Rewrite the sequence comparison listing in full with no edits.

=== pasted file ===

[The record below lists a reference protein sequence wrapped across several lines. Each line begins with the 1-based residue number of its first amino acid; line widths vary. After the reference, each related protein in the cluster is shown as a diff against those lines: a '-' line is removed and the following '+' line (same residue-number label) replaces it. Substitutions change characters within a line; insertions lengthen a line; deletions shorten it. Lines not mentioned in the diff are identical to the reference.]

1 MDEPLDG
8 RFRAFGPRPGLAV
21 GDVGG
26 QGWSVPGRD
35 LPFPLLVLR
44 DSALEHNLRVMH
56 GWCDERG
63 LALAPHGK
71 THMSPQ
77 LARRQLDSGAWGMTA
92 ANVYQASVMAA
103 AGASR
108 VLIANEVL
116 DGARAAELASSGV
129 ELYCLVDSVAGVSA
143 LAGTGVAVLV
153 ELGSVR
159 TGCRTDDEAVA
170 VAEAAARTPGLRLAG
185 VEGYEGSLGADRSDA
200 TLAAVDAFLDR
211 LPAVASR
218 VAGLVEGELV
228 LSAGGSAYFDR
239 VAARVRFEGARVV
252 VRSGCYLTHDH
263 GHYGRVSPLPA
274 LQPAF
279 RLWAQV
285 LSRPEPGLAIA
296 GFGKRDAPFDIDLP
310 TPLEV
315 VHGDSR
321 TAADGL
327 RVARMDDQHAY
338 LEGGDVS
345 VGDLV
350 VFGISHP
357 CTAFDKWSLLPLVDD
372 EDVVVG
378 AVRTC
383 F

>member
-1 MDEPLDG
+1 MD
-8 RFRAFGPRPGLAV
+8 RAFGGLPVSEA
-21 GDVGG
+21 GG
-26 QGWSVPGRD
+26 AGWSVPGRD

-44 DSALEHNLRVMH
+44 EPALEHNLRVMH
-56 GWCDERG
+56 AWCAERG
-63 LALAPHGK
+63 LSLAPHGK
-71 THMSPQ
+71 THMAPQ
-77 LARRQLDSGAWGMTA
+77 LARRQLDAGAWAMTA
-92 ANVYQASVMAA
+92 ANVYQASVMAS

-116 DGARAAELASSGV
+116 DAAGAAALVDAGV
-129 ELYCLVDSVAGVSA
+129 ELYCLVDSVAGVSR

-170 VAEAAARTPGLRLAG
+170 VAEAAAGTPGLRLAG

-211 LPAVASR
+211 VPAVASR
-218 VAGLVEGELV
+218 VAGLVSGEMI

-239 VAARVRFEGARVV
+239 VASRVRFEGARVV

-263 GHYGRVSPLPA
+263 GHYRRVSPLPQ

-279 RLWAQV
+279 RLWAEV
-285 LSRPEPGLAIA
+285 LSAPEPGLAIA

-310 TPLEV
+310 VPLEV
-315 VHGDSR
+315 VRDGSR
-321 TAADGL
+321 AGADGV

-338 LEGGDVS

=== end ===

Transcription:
[The record below lists a reference protein sequence wrapped across several lines. Each line begins with the 1-based residue number of its first amino acid; line widths vary. After the reference, each related protein in the cluster is shown as a diff against those lines: a '-' line is removed and the following '+' line (same residue-number label) replaces it. Substitutions change characters within a line; insertions lengthen a line; deletions shorten it. Lines not mentioned in the diff are identical to the reference.]

1 MDEPLDG
8 RFRAFGPRPGLAV
21 GDVGG
26 QGWSVPGRD
35 LPFPLLVLR
44 DSALEHNLRVMH
56 GWCDERG
63 LALAPHGK
71 THMSPQ
77 LARRQLDSGAWGMTA
92 ANVYQASVMAA
103 AGASR
108 VLIANEVL
116 DGARAAELASSGV
129 ELYCLVDSVAGVSA
143 LAGTGVAVLV
153 ELGSVR
159 TGCRTDDEAVA
170 VAEAAARTPGLRLAG
185 VEGYEGSLGADRSDA
200 TLAAVDAFLDR
211 LPAVASR
218 VAGLVEGELV
228 LSAGGSAYFDR
239 VAARVRFEGARVV
252 VRSGCYLTHDH
263 GHYGRVSPLPA
274 LQPAF
279 RLWAQV
285 LSRPEPGLAIA
296 GFGKRDAPFDIDLP
310 TPLEV
315 VHGDSR
321 TAADGL
327 RVARMDDQHAY
338 LEGGDVS
345 VGDLV
350 VFGISHP
357 CTAFDKWSLLPLVDD
372 EDVVVG
378 AVRTC
383 F

>member
-1 MDEPLDG
+1 MD
-8 RFRAFGPRPGLAV
+8 RAFGGLPVSEA
-21 GDVGG
+21 GG
-26 QGWSVPGRD
+26 AGWSVPGRD

-44 DSALEHNLRVMH
+44 EPALEHNLRVMH
-56 GWCDERG
+56 AWCAERG
-63 LALAPHGK
+63 LSLAPHGK
-71 THMSPQ
+71 THMAPQ
-77 LARRQLDSGAWGMTA
+77 LARRQLDAGAWAMTA
-92 ANVYQASVMAA
+92 ANVYQASVMAS

-116 DGARAAELASSGV
+116 DAAGAAALVDAGV
-129 ELYCLVDSVAGVSA
+129 ELYCLVDSVAGVSR

-170 VAEAAARTPGLRLAG
+170 VAEAAAGTPGLRLAG

-211 LPAVASR
+211 VPAVASR
-218 VAGLVEGELV
+218 VAGLVSGEMI

-239 VAARVRFEGARVV
+239 VASRVRFEGARVV

-263 GHYGRVSPLPA
+263 GHYRRVSPLPQ

-279 RLWAQV
+279 RLWAEV
-285 LSRPEPGLAIA
+285 LSAPEPGLAIA

-310 TPLEV
+310 VPLEV
-315 VHGDSR
+315 VRDGSR
-321 TAADGL
+321 AGADGV

-338 LEGGDVS